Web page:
UNESCO Intangible Cultural Heritage of Humanity
UNESCO Intangible Cultural Heritage of Humanity

Background information

In Northeastern Hungary live the most colourfully dressed Hungarian ethnographic group, the Matyós. There are three main centres of Matyó culture: Mezökövesd the main town and the villages, Szentistván and Tard. The fame of this region is founded on the rich and fabulously patterned embroidery of their embroiderers. Apparently, these patterns were developed by a local artist, Bori Kisjankó. The sarmentose (branched) patterns, feature brilliantly coloured, harmonious mixes of various types of flowers (e.g. roses, tulips), leaves, birds, hearts and stars. It is one of the most beautiful and well-known folk arts in Hungary. It became part of the UNESCO World Heritage in December 2012.

According to legend, there is a special symbolism in the colours used in Matyó decorative work. The only colour found in the oldest embroideries and hand-woven fabrics is red, which was primarily used to express joy, passion and high spirits (decorative folk art only started to become multi-coloured in the middle of the 19th century). In the old days, red was considered to have a protective power: it was associated with life and blood, fire (which gives or takes life) and light. It was believed to protect infants from witches and their evil eye. The red bonnet or headdress worn by brides and young women as part of their folk costume expressed health and youth. Red is also considered to be the colour of summer – representing light and joy. White was generally used to express clarity and innocence. Blue and green were also often associated with ageing, and most young women did not wear these colours. In addition to old age, dark blue represented wisdom, sensibleness, love of peace and reconciliation with the world. Green is the colour of mourning and was used to embroider the sides of aprons to mourn the dead of the world wars. In contrast, black represents the soil from which life springs. Yellow stands for the sun.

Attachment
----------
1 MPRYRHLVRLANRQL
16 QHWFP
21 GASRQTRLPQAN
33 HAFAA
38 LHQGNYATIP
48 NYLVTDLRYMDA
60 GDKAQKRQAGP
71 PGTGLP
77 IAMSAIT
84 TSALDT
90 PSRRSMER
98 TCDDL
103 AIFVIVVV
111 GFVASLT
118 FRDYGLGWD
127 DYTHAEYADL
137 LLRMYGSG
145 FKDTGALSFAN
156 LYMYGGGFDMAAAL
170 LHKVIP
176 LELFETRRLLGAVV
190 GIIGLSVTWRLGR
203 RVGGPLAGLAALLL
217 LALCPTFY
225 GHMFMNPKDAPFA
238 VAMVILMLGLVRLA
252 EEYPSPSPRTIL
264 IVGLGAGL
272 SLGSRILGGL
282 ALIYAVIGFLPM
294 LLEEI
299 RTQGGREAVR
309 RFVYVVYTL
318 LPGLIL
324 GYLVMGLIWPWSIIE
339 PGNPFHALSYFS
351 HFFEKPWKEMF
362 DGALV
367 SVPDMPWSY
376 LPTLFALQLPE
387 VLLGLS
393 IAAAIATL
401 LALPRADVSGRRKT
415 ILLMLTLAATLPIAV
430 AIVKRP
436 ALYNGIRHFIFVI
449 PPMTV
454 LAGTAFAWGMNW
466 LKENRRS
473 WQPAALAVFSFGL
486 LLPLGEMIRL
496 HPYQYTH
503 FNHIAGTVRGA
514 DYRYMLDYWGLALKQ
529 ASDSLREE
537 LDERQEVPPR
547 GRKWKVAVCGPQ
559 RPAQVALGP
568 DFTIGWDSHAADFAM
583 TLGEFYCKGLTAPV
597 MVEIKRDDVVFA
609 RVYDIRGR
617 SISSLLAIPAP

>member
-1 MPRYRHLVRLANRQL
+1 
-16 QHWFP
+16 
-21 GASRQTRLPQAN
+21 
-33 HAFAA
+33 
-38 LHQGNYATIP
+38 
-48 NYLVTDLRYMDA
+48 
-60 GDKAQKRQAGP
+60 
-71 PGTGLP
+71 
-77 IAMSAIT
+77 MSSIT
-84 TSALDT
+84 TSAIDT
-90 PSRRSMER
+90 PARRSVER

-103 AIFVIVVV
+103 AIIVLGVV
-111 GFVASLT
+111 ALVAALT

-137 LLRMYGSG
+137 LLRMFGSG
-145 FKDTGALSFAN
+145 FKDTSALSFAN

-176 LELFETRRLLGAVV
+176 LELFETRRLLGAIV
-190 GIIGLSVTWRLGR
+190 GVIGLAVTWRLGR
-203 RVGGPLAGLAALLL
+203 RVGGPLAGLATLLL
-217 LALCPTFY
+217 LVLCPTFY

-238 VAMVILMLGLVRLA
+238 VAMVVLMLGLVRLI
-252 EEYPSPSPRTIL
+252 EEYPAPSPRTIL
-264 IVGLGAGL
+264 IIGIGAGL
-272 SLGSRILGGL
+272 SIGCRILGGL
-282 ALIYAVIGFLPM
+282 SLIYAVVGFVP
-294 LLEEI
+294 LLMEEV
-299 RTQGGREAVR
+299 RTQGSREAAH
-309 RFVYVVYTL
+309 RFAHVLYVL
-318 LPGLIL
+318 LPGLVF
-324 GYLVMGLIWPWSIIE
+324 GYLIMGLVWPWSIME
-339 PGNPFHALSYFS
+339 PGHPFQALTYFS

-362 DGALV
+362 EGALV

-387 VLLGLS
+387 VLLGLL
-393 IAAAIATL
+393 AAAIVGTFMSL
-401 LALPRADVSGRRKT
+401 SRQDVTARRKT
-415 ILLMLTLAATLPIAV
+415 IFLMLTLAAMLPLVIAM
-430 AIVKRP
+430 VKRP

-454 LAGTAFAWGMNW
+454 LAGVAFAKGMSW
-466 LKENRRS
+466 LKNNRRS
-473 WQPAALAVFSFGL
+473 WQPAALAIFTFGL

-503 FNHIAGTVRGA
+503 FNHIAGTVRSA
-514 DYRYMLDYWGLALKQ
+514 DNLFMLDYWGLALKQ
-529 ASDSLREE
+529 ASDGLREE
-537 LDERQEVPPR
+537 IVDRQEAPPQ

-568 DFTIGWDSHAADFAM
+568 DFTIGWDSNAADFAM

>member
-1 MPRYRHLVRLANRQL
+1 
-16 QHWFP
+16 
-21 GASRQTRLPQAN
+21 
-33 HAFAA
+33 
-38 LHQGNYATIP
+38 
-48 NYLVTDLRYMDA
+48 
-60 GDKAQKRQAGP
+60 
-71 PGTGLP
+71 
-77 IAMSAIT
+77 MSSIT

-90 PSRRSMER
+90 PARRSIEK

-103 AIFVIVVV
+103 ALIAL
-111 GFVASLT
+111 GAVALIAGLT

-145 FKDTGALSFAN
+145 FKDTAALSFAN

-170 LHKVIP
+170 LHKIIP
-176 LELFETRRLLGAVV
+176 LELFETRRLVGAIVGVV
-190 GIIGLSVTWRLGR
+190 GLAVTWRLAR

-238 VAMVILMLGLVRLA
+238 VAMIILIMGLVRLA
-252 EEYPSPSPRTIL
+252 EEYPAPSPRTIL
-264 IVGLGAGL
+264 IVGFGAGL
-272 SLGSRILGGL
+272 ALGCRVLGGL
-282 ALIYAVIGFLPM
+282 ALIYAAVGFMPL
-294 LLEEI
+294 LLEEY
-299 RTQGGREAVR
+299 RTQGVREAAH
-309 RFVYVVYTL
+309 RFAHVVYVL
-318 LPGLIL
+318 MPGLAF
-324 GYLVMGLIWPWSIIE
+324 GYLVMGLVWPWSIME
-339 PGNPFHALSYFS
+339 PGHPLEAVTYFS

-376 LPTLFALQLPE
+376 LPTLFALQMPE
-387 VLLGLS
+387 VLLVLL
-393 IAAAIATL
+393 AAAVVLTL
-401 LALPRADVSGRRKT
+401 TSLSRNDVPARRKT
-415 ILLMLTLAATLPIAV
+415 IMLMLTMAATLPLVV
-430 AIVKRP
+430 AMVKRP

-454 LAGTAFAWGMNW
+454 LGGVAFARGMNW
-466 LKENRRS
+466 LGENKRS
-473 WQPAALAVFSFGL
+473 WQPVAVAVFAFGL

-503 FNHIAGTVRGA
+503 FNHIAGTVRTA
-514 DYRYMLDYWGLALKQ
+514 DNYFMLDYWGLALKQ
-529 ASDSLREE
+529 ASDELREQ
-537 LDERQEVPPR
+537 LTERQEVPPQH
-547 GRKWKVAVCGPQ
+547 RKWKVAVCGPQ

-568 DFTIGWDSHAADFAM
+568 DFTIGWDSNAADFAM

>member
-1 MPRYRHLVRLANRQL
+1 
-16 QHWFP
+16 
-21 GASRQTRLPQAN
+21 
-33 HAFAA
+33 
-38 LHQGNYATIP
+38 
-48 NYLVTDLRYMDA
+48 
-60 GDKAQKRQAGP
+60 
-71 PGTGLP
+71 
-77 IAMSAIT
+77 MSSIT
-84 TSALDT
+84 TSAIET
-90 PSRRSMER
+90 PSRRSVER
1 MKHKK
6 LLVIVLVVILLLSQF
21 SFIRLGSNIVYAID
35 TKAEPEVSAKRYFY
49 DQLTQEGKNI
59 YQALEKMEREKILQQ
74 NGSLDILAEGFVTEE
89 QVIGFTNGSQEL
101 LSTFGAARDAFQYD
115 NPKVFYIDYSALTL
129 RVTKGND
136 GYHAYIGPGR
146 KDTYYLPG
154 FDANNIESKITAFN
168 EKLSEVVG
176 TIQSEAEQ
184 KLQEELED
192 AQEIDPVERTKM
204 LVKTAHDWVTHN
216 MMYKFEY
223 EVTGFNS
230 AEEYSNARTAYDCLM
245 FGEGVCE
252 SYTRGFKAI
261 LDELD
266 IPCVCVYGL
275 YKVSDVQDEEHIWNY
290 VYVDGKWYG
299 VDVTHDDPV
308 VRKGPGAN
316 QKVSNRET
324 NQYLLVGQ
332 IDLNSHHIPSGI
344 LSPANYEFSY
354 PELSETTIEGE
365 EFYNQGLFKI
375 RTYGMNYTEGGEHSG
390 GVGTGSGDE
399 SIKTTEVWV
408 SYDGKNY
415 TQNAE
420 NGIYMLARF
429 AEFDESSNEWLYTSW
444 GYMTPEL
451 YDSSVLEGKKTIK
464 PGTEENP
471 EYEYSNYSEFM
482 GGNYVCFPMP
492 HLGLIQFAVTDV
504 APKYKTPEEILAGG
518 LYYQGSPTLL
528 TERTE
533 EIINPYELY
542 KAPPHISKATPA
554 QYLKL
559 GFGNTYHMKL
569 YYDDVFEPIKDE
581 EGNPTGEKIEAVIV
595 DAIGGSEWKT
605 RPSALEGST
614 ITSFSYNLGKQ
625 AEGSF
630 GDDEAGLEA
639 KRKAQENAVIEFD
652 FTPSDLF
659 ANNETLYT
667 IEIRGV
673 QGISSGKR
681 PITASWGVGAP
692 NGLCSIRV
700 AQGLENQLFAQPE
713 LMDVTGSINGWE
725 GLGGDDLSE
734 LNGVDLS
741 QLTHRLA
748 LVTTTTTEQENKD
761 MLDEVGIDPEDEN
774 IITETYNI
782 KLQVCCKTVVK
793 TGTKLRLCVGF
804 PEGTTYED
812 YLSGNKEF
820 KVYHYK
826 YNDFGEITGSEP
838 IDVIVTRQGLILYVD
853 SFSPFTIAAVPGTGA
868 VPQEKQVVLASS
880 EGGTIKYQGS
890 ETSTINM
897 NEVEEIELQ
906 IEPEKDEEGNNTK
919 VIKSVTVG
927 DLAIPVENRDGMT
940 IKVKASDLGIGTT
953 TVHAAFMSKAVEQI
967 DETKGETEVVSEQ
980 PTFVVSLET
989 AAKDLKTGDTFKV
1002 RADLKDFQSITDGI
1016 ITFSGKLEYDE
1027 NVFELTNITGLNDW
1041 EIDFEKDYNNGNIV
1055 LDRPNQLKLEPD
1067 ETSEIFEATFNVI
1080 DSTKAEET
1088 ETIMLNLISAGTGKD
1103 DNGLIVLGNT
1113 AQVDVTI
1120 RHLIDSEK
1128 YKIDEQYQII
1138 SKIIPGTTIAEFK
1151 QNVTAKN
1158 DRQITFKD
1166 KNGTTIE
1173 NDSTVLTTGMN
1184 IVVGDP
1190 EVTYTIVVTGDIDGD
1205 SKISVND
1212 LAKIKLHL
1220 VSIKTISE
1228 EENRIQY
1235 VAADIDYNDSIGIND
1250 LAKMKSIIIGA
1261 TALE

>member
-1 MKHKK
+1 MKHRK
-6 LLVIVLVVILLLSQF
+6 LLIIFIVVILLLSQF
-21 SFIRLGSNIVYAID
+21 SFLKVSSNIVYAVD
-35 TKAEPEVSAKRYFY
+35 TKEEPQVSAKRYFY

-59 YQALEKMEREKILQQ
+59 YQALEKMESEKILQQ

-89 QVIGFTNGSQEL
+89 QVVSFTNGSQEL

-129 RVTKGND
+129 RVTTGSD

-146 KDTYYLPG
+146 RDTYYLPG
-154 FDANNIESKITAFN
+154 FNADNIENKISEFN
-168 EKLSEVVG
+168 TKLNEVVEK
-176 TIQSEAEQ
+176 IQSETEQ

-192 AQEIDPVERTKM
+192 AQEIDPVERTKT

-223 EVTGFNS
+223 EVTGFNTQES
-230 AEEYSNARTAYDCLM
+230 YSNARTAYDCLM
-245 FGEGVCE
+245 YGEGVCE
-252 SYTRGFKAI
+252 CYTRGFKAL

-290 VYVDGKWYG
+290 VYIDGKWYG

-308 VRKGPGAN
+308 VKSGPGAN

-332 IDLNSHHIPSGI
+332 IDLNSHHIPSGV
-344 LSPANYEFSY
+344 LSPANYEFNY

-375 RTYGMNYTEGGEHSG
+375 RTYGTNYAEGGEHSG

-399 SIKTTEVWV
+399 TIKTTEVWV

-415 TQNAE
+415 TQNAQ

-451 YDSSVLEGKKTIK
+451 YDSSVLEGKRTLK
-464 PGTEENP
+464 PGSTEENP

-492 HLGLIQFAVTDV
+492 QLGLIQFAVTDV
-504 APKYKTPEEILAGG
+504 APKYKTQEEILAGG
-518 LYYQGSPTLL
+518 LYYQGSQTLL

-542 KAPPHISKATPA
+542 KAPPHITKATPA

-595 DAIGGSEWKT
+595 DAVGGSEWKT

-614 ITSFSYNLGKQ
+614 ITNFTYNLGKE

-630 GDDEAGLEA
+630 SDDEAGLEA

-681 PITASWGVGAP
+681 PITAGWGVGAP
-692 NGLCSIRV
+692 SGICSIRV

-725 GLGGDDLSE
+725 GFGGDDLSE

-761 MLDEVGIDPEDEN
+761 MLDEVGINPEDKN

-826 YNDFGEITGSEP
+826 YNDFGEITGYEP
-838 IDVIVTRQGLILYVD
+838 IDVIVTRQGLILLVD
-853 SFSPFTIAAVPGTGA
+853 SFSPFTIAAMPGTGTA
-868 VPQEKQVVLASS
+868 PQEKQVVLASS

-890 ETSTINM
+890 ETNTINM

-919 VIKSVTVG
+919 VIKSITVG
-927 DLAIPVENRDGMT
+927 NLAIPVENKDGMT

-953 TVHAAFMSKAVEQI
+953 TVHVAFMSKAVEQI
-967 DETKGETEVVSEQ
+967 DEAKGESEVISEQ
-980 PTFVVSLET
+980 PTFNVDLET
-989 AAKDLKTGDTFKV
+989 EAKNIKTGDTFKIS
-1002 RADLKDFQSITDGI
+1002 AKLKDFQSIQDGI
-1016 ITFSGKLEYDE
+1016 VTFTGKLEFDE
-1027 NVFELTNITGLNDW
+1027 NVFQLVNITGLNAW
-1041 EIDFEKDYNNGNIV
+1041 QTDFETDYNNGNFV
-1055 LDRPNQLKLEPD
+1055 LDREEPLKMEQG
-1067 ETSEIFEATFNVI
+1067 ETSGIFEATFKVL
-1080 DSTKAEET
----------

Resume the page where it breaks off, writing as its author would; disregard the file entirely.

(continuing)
Close up of the apron showing the floral dessign
Close up of the apron showing the floral dessign

According to another legend, the Matyó motif world with its colourful garden originated when a young groom was kidnapped by the Devil. The young man’s fiancée begged the Devil to give her beloved back to her but the Devil said: “You will get your love back only if you bring me the most beautiful flowers of the summer in your apron”. This seemed to be impossible as it was winter. Finally, the girl figured out how to accomplish the Devil’s demand: she embroidered beautiful roses on her apron. She gave the apron to the Devil, who then gave her back her lover.

Nowadays, elderly women in the Matyó region still produce this wonderful embroidery but the area is being affected by the young people leaving for life in the cities and there is a danger of this artistic work being lost.

Source(s) of information (wonderful site full of pictures from the 1940s)




Leave a Reply

Fill in your details below or click an icon to log in: Logo

You are commenting using your account. Log Out /  Change )

Google photo

You are commenting using your Google account. Log Out /  Change )

Twitter picture

You are commenting using your Twitter account. Log Out /  Change )

Facebook photo

You are commenting using your Facebook account. Log Out /  Change )

Connecting to %s